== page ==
In all the excitement about ‘memogate’, let’s remember to spare a thought — and some cash and other items — for the flood survivors of Pakistan. As winter sets in and the cold winds start to blow, they need our help more than ever. Here’s a note I’ve been meaning to post out for some time, information provided by friend and music lover Siraj Khan who personally vouches for the Pathfinders Welfare Organisation, a volunteer group doing flood relief work primarily in the Badin area of Sindh. “PWO is unique in many ways. Its team is made almost entirely of students from local medical colleges. Many are girls. There was one who even used to ride her brother’s motorbike for work, if other transport wasn’t available,” says Siraj. “PWO needs more visibility for its work and, of course, funds.”

Continue reading

This Eid, donate a goat for women flood survivors: Indus Resource Centre

Saving precious livestock in Badin / Photo: Reuters

I had earlier circulated an appeal from Sadiqa Salahuddin, the well known educator, whose Indus Resource Centre is doing exemplary work in Sindh regarding girls’ education and also working since last year for flood relief. She sent out the following update on Oct 24, requesting people to donate a goat rather than sacrificing one this coming Eid:

Dear all,

You may recall that around this time last year, I requested you to complement or divert your qurbani (sacrifice) budget for donation of animals to those poor rural women who had lost their animals in the floods of 2010. I am making the same appeal this year as unfortunately, the situation is not any better. According to Provincial Disaster Management Authority Sindh, 115,586 animals have perished during this monsoon. Besides, thousands of villagers from the rain affected districts sold their animals at throwaway prices as they had no money to feed themselves or animals. Continue reading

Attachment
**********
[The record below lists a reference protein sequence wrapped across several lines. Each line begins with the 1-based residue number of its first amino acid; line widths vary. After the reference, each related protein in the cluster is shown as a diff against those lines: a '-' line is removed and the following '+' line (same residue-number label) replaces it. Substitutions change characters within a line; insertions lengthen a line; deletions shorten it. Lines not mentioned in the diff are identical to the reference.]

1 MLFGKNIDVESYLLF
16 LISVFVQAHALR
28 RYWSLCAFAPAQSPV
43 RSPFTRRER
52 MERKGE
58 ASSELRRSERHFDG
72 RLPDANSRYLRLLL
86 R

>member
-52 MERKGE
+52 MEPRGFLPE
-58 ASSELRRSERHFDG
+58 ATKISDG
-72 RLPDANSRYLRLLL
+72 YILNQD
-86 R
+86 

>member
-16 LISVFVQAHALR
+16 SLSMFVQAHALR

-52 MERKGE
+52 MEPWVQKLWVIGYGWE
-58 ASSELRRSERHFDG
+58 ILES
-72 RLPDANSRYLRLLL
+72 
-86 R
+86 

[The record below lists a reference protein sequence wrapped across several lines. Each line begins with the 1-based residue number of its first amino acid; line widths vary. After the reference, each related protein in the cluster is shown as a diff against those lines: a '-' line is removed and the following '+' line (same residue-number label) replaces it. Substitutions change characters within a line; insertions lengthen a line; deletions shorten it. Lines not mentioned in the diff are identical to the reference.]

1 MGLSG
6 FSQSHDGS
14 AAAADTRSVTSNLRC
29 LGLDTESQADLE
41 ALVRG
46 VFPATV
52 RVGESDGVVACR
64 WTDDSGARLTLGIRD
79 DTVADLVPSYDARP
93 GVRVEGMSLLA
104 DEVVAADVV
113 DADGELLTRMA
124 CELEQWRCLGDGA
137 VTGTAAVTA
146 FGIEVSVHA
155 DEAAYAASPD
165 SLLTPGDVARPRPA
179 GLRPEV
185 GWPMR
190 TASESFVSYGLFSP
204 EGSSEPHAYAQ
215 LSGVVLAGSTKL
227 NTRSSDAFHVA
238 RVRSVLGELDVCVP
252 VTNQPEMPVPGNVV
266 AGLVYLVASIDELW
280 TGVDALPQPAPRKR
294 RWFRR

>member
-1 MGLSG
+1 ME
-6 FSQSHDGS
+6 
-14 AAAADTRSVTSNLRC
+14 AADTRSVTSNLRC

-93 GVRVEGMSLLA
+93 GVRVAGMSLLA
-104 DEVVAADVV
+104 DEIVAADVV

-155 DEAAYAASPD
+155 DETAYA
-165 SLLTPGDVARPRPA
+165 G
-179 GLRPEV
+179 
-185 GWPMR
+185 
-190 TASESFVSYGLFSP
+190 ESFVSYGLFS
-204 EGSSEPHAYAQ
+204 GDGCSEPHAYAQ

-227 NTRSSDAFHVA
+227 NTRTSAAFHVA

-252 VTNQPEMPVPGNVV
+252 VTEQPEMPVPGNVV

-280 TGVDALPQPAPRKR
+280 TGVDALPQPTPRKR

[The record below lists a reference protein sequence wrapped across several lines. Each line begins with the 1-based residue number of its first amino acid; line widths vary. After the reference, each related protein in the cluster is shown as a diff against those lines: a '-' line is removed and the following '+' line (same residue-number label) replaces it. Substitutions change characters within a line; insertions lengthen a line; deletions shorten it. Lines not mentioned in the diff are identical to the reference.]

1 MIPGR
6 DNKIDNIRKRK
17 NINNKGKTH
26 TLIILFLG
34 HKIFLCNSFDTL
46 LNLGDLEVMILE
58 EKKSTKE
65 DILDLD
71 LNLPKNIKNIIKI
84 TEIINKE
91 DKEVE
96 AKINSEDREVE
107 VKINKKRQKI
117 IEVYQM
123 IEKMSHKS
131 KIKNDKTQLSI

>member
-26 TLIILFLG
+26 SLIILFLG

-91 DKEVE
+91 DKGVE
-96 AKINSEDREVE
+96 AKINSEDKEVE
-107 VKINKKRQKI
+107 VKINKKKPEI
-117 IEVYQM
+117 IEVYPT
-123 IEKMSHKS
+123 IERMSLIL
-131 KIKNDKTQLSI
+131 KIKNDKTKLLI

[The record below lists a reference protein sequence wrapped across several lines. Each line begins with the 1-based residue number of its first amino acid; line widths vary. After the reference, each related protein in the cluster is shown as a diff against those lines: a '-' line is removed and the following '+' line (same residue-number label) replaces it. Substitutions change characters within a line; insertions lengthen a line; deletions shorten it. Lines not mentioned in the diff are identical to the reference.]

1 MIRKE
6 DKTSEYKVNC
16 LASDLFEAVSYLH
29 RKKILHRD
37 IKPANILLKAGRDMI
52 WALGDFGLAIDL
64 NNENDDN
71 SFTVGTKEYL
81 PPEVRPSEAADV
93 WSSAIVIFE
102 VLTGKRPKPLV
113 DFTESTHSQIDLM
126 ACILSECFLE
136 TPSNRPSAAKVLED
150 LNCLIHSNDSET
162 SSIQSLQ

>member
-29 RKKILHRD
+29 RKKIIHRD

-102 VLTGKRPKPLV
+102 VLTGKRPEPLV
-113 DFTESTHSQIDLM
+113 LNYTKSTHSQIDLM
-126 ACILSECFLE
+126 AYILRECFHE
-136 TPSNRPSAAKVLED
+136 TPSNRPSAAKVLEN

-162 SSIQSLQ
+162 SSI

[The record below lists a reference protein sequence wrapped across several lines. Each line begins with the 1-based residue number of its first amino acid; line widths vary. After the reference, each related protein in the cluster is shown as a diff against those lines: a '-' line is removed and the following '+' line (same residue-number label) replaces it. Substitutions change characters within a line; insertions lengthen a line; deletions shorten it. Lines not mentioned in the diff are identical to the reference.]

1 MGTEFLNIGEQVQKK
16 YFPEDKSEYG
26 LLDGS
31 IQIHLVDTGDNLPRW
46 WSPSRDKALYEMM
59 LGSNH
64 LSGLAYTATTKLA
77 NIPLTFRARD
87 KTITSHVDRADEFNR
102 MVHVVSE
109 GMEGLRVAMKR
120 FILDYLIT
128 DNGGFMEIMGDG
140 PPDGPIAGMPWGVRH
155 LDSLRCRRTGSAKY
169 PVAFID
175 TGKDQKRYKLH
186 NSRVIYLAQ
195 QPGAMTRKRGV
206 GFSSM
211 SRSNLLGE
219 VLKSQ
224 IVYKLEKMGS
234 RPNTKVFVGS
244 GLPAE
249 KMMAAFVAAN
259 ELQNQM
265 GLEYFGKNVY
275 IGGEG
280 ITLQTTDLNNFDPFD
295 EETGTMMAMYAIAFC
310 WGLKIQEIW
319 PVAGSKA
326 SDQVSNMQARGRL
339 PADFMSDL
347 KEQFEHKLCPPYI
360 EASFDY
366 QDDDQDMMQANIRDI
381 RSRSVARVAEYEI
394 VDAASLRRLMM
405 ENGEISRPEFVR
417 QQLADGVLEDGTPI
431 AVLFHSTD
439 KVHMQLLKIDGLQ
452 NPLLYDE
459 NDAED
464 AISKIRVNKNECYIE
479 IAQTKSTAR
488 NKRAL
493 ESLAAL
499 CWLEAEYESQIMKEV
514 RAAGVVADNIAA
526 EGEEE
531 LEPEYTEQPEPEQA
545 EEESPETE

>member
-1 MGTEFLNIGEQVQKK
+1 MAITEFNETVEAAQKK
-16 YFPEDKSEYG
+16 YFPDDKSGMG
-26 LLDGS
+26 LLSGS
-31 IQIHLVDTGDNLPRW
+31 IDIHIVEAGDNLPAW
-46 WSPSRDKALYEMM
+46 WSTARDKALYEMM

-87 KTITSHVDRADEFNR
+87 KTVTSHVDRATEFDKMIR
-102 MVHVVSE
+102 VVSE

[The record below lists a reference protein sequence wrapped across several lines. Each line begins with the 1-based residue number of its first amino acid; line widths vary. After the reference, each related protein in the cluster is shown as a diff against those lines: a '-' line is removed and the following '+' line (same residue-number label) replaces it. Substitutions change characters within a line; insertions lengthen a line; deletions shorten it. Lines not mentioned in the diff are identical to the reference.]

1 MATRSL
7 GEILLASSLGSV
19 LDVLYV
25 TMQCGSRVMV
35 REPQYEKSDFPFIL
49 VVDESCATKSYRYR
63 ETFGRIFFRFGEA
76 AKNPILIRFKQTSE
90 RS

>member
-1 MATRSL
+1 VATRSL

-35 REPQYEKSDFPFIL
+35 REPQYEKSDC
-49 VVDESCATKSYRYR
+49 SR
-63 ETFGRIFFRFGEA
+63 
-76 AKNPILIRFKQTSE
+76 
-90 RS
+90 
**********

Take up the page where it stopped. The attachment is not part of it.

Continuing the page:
Pakistan floods: Want to help?

Dr Geet Chainani in the field: NEED food, medicines, water, tents

Pakistan was still reeling from the devastating floods of last year when fresh disaster struck.

The situation is worse than reported,” messaged the journalist and activist Aslam Khwaja, back in Karachi after a recent five-day visit to six rain-hit districts of Sindh. Many others working in the affected areas have relayed similar obervations as they scramble to renew their efforts.

Young Doctors Assocation volunteer at Mirpurkhas relief camp: URGENTLY NEED MEDICINES

8.1 million people are homeless, with less than a quarter of them (approx 0.71 million) accommodated in about 3,000 makeshift relief camps set up by the Sindh Government. Conditions are appalling, with severe shortage of food, water and medical supplies. Some 370 people have died, hundreds more injured, and some 6.1 million acres of land and 1.5 million houses underwater or severely damaged, according to the National Disaster Management Authority (NDMA) of Pakistan. The estimated loss to the cotton crop is estimated at a staggering Rs 75 billion.

YOU CAN HELP by sending money and relief goods to the organization of your choice. The most urgent needs are: tents, food, clean water, medicine. Continue reading

Sindh floods – update and appeal from Sadiqa Salahuddin, IRC

Khairpur, Sept 2011. Photo courtesy: The News

For those looking for credible organisations to contribute to or work with, here’s information about Indus Resource Centre’s flood relief work in Sindh, based on an email update from Sadiqa Salahuddin, the well known educationist who runs IRC. They have been working with girls’ education in the Khairpur area of Sindh for many years; Sadiqa Apa is also a very dear friend (IRC contact details are at the end of this post). The most urgent need is for dry food – basic essentials for ten days for a family of six cost around Rs 3,000 (details below). During the Eid holidays, she spent six days in Khairpur and then in Hyderabad while her colleagues assessed the situation in Khairpur and Mirpurkhas districts. Immediately after Eid, she went to Badin (which was then accessible by road from Karachi). She writes: Continue reading


Get every new post delivered to your Inbox.

Join 136,893 other followers

%d bloggers like this: